I suppose I ought to take any sign that the Trump administration will operate by the normal rules of politics, rather than the spontaneous outbursts that defined his campaign and transition, as a good thing. But sometimes the regular beats of politics are stupid, and the early word on Trump’s first budget suggests that he’s going to use one of the dumber Republican fig leaves: pretending that eliminating the National Endowment for the Arts and the National Endowment for the Humanities and privatizing the Corporation for Public Broadcasting are serious parts of a serious effort to cut the federal budget.
First, there’s the matter of the numbers. The National Endowment for the Arts requested a budget of $149.849 million for fiscal year 2017, while the National Endowment for the Humanities asked for $149.848 million. The Corporation for Public Broadcasting’s funding for fiscal years 2017 and 2018 is $445 million annually.
The total of $744.7 million is a tiny fraction of President Obama’s $4.15 trillion budget request. It’s less than half of what Jared Kushner paid for 666 Fifth Avenue in 2006. It’s only slightly more money than the $713 million in loans Trump reported that he holds in his public financial disclosures. It’s less than four times the $200 million in donations Trump’s nominee to be education secretary, Betsy DeVos, and her family have contributed to the Republican Party. Anyone who pretends that this is a particularly meaningful amount of money and that getting rid of it would be a serious step toward shrinking the federal government is trying very, very hard to delude the public.
And targeting the arts is a particularly contemptuous, deceptive gesture because the Republicans who periodically propose it often suggest that the only people who care about the arts are elitist coastal liberals who can pay for culture themselves if they care so darn much about it.
But one of the things the National Endowment for the Arts, the National Endowment for the Humanities and the Corporation for Public Broadcasting do is bring the arts and humanities to areas that don’t have big museums or lots of wealthy patrons for symphonies, ballets and theater, in addition to preserving and supporting local folk art traditions. And 219 of the 577 television stations that get grants from the Corporation for Public Broadcasting broadcast to rural communities; those stations rely on those grants for a larger percentage of their revenue, and they receive less support from donors than stations in denser areas.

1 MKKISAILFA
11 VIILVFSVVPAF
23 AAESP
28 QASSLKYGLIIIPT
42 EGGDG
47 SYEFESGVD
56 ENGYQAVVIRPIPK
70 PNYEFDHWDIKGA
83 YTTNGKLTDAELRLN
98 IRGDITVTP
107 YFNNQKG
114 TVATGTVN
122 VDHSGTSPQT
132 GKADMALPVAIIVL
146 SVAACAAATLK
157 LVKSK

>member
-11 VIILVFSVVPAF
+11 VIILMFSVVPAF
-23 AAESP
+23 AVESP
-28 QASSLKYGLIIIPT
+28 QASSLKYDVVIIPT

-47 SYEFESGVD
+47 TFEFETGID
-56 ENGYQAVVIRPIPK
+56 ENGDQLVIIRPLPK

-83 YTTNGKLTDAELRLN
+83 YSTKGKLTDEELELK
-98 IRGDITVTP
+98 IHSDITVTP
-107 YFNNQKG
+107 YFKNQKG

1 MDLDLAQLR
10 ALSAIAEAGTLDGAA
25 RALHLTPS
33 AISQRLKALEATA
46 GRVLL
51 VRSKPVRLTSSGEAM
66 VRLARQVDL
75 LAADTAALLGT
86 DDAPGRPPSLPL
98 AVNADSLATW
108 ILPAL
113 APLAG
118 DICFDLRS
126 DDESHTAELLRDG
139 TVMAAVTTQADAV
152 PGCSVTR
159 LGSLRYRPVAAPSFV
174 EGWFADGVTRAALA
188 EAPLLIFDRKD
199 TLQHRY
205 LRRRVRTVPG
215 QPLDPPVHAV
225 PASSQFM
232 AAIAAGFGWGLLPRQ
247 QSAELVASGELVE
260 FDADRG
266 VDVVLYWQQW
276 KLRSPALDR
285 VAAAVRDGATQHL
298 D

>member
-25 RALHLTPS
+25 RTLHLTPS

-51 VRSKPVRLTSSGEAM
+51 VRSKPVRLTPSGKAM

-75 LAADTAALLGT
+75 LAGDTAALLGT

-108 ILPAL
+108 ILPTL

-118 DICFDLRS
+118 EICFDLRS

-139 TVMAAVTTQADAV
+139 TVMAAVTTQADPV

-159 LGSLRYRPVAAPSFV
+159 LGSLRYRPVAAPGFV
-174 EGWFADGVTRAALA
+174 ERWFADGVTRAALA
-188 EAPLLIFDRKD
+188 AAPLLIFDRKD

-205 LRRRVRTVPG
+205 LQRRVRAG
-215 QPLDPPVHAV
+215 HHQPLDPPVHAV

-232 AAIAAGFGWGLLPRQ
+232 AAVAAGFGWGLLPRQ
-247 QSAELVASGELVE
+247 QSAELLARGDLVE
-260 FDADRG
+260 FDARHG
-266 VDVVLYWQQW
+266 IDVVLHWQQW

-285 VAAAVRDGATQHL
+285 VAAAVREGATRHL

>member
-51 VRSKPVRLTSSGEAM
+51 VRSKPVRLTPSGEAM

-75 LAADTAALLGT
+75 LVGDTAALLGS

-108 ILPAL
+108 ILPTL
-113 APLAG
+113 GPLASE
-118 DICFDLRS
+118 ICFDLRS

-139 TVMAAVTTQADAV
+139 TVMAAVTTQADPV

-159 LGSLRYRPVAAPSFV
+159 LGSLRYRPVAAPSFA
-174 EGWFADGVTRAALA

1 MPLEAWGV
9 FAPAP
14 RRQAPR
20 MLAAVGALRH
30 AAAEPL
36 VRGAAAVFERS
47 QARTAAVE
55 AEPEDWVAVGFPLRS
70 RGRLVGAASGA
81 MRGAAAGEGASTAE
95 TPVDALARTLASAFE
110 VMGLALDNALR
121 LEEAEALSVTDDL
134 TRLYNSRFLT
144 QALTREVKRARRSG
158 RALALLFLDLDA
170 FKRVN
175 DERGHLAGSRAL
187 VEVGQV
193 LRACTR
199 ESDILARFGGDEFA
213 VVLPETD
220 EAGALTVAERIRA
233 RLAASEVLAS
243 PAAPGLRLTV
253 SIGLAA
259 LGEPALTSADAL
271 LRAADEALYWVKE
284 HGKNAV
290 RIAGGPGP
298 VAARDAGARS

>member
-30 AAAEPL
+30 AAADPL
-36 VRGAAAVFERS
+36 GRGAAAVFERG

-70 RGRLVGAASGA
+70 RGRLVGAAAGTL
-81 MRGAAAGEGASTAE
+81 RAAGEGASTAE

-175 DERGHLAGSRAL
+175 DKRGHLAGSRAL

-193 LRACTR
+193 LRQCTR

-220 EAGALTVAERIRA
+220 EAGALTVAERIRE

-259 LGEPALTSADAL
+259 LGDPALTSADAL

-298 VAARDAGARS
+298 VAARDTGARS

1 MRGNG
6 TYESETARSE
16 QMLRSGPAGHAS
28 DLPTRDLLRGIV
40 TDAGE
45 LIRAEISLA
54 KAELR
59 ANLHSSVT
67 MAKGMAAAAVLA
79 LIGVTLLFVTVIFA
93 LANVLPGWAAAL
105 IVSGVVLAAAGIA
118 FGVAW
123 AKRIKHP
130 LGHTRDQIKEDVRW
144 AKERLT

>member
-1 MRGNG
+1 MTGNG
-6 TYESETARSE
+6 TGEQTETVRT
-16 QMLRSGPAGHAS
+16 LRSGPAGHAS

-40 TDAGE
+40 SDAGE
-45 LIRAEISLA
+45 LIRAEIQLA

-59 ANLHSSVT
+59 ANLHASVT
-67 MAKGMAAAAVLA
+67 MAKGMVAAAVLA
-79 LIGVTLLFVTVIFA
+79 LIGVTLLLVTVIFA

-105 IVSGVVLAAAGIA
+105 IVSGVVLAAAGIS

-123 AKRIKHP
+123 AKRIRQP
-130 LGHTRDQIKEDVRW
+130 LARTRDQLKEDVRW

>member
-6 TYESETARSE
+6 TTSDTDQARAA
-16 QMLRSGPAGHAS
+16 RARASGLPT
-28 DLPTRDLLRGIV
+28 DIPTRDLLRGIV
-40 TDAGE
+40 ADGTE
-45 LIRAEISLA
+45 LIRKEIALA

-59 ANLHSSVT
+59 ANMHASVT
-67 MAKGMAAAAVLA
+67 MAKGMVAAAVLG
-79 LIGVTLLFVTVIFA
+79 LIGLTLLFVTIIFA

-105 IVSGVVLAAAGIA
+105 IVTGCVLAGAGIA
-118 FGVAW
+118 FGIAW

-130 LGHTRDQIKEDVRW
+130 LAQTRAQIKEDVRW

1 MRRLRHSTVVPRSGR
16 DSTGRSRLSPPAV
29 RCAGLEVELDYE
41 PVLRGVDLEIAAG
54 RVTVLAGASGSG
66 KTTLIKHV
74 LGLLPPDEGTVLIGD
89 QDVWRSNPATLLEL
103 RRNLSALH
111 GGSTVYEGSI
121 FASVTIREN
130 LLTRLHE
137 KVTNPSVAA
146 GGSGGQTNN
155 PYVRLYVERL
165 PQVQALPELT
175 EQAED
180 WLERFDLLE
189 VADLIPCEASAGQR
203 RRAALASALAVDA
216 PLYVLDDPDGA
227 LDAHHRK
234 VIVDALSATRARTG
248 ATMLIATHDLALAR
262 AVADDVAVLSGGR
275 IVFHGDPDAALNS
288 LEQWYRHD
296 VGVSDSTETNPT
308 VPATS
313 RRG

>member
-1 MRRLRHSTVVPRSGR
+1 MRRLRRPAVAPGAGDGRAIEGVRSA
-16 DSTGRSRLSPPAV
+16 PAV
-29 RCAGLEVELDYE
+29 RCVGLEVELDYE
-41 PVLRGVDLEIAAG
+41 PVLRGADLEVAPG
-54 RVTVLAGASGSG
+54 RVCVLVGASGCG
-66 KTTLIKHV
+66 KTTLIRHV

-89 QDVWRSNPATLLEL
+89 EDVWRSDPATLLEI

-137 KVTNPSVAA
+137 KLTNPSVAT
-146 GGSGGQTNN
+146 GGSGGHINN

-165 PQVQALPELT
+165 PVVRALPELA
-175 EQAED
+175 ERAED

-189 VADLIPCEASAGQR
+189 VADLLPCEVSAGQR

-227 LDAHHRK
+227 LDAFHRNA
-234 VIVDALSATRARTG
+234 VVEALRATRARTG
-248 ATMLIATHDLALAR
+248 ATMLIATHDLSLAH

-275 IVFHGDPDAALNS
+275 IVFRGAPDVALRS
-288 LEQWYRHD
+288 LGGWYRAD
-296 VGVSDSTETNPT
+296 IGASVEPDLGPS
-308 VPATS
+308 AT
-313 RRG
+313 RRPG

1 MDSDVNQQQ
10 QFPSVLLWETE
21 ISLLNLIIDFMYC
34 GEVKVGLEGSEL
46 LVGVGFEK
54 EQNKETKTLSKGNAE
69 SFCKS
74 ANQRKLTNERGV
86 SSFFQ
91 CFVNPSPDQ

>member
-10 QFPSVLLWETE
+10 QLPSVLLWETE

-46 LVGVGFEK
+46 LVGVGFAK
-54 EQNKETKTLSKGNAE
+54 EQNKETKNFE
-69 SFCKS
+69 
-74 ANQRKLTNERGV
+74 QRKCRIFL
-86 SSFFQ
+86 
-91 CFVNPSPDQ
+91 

In other words, if the National Endowment for the Arts, the National Endowment for the Humanities and the Corporation for Public Broadcasting go away, those of us who live in big metropolitan areas on the coasts will probably be fine. There may be cuts, and big donors may dig deeper, but our arts institutions and public broadcasting stations will be less vulnerable. The people who would really be hurt by shuttering or privatizing these organizations would be voters who live outside of the coasts or college towns, which often have more vibrant arts communities thanks to the universities.
And you know what? Maybe Republican officials are fine with that. Maybe they don’t care about the arts personally, or the tourism revenue that can flow from a museum that has federal support, or the opportunity for kids in their district to get a glimpse of something that allows them to see the world in a new way. Maybe it’s just too much fun to tweak liberals or too painful to target corporate subsidies in a way that might make big donors cranky.
But if we’re going to have this idiotic conversation every time Congress takes a crack a passing a budget, I wish we could just admit that cutting federal support for the arts and humanities is a way to fight the culture war, not to tackle the federal debt. Anyone who suggests otherwise has marked themselves as lazy and cowardly.